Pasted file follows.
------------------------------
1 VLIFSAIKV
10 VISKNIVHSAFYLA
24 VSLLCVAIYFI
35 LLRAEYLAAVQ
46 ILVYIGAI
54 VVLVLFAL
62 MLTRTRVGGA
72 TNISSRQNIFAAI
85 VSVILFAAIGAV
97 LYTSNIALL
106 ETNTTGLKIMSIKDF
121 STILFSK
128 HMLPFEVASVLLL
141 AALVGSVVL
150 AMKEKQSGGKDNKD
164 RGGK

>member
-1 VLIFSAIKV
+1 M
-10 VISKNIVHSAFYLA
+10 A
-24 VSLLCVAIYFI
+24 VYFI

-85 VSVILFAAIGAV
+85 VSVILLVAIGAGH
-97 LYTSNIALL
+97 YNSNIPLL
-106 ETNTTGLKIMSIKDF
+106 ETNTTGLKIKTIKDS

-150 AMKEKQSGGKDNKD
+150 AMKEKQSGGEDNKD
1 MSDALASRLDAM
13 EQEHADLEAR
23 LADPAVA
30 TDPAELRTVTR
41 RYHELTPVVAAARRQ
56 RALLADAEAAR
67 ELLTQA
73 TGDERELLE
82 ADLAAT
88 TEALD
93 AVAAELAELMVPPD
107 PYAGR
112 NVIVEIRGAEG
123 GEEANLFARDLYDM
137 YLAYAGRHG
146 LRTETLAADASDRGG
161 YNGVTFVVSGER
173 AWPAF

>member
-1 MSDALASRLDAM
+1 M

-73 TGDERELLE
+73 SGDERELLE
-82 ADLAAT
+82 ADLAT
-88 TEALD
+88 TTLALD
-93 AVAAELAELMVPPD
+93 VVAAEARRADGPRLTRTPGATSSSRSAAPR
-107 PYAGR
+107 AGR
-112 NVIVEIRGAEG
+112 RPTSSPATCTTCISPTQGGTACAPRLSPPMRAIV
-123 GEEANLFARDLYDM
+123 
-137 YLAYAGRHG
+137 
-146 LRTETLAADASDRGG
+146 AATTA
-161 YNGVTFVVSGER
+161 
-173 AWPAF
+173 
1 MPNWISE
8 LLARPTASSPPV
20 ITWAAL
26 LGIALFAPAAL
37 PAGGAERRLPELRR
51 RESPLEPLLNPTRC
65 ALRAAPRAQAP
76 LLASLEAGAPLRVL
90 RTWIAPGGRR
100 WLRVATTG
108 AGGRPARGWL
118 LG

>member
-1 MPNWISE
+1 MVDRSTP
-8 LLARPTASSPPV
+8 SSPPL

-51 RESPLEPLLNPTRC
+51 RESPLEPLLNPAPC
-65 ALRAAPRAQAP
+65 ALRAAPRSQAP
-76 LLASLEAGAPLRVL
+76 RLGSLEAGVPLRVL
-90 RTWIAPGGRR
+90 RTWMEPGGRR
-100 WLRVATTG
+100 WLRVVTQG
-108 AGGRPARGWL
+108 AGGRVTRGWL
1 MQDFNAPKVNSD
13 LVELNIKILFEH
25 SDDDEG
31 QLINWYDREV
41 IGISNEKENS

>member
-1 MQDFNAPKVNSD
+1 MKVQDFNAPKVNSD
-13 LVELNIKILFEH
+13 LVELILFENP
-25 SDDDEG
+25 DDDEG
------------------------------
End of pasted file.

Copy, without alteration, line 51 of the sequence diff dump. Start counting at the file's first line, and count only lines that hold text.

-1 MSDALASRLDAM